Ryder Cup: Rory McIlroy star-struck at Sir Alex Ferguson talk

By Tom FordyceChief sports writer at Gleneagles
Sir Alex Ferguson
Sir Alex Ferguson is a keen golfer

World number one Rory McIlroy hailed the sage words of Sir Alex Ferguson after the former Manchester United manager delivered a stirring speech to Europe's Ryder Cup team.

Ferguson spoke to captain Paul McGinley's players about the key to winning as favourites as the home side look to win their eighth contest in 10.

McIlroy said: "United were favourites and whenever he was managing, they made Old Trafford a bit of a fortress - when teams went there, it was very hard to compete against United."

He added: "We're slight favourites for a reason. We deserve to be. We've played well this year. It's not something that we should shy away from. It's something that we should embrace."

McIlroy 'in trance' at Ferguson talk

McIlroy, the dominant player in golf this year and the biggest superstar on show at Gleneagles, admitted to being star-struck by his audience with the man who led his favourite team to such success over 27 years.

The 25-year-old was booed after mentioning Unitedexternal-link in his winner's speech at this year's Open Championship at Hoylake.

He said: "For me, being a Manchester United fan, it was the highlight of the week so far.

"I was just sitting there and looking up at him, and I didn't take my eyes off him.

"I was in this trance just listening to everything that he was saying, thinking, this is all the stuff that he's probably said to Manchester United teams over the years.

Rory McIlroy and Sergio Garcia
Rory McIlroy has won four Ryder Cup matches, lost three and halved two

"It was very useful, because we got to ask some questions, about what he thought was the key element to being successful, and successful as a team.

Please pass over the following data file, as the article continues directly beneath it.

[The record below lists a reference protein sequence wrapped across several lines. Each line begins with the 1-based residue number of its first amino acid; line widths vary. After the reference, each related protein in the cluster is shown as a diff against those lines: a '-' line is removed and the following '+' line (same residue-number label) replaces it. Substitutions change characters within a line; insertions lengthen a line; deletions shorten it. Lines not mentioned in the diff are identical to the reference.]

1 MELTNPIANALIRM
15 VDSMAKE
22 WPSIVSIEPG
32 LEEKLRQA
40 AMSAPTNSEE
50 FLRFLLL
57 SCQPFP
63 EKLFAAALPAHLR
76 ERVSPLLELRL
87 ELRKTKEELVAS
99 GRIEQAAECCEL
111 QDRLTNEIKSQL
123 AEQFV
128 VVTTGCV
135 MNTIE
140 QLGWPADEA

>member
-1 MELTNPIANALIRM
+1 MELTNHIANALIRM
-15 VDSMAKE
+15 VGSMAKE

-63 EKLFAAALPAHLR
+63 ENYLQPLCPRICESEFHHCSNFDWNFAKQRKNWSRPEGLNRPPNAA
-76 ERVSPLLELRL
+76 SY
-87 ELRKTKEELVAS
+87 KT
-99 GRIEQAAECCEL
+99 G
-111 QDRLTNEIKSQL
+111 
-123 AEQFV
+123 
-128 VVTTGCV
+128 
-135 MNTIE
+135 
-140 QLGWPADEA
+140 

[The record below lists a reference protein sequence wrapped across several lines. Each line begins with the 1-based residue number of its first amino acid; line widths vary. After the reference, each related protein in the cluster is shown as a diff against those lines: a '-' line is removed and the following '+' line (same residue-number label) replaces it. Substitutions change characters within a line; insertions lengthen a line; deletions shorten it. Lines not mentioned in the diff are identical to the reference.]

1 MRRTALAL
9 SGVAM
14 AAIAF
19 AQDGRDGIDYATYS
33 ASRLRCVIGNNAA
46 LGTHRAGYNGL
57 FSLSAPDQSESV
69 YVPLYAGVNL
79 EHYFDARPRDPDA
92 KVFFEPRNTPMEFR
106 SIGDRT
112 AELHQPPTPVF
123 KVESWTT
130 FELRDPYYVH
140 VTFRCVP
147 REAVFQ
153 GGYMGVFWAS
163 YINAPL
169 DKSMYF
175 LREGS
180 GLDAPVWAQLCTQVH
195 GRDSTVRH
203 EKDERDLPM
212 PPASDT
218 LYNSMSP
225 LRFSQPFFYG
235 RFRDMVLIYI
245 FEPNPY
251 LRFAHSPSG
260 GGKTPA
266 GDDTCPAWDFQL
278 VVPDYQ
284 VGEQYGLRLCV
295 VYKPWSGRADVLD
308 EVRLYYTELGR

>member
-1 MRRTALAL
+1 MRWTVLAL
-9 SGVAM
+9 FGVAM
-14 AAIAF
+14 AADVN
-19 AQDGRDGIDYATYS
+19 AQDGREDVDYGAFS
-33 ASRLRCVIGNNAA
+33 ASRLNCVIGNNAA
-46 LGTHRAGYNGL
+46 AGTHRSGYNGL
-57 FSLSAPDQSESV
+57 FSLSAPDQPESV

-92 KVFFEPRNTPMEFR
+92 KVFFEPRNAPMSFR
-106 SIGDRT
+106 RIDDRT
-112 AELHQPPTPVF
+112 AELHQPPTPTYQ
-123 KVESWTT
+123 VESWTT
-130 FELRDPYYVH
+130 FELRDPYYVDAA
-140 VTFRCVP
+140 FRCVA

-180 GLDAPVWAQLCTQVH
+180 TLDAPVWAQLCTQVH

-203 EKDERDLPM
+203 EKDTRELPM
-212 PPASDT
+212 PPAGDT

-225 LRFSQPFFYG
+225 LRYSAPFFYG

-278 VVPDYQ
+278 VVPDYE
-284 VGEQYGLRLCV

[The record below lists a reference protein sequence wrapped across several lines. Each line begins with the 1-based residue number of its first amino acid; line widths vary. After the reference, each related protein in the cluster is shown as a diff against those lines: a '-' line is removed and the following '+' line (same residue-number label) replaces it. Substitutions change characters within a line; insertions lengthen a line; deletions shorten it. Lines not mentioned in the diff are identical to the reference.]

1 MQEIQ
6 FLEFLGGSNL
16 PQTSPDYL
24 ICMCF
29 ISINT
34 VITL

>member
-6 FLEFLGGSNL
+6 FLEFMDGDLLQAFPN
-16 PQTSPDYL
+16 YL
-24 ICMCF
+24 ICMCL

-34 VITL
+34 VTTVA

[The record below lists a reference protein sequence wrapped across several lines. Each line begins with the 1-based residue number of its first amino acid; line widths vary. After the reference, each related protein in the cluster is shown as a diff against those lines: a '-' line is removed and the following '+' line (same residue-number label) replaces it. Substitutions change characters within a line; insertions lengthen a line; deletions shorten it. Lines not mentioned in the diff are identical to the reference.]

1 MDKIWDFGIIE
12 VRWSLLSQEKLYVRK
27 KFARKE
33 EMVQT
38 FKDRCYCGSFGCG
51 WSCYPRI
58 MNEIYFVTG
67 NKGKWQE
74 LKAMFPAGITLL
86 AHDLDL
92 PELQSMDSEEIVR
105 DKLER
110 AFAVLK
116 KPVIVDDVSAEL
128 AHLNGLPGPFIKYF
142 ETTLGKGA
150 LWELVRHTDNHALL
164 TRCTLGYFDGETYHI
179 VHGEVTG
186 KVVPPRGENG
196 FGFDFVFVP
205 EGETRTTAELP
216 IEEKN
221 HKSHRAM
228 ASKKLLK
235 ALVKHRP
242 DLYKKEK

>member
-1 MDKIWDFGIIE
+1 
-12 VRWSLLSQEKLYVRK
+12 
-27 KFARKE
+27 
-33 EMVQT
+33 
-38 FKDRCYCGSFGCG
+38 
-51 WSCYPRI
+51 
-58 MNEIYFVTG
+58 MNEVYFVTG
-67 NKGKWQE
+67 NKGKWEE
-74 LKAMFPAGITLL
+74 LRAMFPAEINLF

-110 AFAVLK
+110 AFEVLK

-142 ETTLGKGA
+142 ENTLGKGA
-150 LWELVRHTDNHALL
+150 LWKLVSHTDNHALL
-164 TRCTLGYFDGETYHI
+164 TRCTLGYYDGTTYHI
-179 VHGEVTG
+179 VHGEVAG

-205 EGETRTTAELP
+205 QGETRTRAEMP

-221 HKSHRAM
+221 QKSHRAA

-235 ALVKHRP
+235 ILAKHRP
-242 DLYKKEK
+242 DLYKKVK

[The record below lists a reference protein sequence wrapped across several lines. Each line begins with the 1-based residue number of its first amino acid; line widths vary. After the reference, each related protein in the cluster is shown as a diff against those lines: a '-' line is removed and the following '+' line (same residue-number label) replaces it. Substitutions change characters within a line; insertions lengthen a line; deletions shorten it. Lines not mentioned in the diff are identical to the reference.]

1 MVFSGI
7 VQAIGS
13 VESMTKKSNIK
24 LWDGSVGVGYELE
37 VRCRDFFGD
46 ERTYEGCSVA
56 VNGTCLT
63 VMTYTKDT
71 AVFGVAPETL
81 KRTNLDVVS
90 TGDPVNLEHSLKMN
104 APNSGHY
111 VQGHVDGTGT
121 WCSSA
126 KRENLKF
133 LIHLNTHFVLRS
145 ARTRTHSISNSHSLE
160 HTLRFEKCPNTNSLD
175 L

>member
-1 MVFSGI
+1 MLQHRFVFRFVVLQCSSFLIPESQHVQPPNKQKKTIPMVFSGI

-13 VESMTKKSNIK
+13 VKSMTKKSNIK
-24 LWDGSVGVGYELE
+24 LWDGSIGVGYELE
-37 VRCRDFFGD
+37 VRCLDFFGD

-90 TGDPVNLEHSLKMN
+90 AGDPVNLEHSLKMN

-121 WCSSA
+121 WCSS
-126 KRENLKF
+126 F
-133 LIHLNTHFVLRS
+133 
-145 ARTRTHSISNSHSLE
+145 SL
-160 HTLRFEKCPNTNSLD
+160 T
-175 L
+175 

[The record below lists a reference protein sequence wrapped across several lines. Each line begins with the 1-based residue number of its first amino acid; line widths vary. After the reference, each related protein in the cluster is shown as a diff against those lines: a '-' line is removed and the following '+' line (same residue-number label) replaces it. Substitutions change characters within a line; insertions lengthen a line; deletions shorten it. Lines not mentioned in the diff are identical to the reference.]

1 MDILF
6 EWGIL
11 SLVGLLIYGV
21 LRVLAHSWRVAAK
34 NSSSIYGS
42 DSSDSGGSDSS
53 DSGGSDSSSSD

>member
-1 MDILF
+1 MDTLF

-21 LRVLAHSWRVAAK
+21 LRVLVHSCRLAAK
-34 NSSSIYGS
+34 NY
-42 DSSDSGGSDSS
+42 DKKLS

"He's a very inspirational sort of man when he talks. He's got a lot of authority and the room just goes quiet and everyone listens."

Before Ferguson's address, McGinley explained the thinking behind inviting the Scot to speak to his players.

"He is a guy who I played with at pro-am about 15 years ago and when I became captain I asked if he would do it," he said.

"I always loved the way his teams played. The more I met him the more it seemed a natural fit."

The celebrity speech has become a fixture in the build-up to Ryder Cups, with the USA having used former president George W Bush and celebrated F16 pilot Major Dan Rooney in past years to lift their teams.

US captain Tom Watson revealed his side were addressed by members of Wounded Warriors, an injured servicemen charity, at Gleneagles on Tuesday night.

"We had some men who suffered nearly the ultimate sacrifice for their country, and to be able to speak to the players, and the caddies, as well, was a wonderful experience for everybody," said Watson. "There are people out there doing work that very few other people will do in the world. That was the message."

Captain Paul McGinley on Sir Alex Ferguson

Ferguson followed in the footsteps of Bayern Munich coach Pep Guardiola, who addressed the Europe team at Medinah in 2012, and Welsh rugby legend Gareth Edwards, who spoke at Celtic Manor two years previously.

McIlroy said: "These things, they help. They are little details in the bigger picture, but it would be that half a per cent or that one per cent that helps us to get back that little trophy.

"The one thing that I remember about Celtic Manor is we all got on a conference call with Seve Ballesteros - all of us huddled around this little speakerphone and Seve just rallied the troops.

"Seve was back in Spain and couldn't travel; he obviously wasn't feeling too well at that time."

McIlroy, who won two of the four majors this year in a summer of domination, said he would be content wherever he was used by McGinley.

It has been rumoured that the captain would put his biggest name out in the first fourball pairing on Thursday morning, looking to establish an early advantage over Tom Watson's American underdogs.

"That's completely Paul's decision," said McIlroy.

"I have a job to do which is to go out and win points for Europe, and I don't care what number I play or who I play with."

Venue: Gleneagles, Scotland Dates: 26-28 September Start times: 07:35 and 13:15 BST on Friday and Saturday and 11:36 BST on Sunday.
Coverage: Live radio and text commentary on BBC Radio 5 live, online, tablets, mobiles and BBC Sport app. Highlights on BBC Two.

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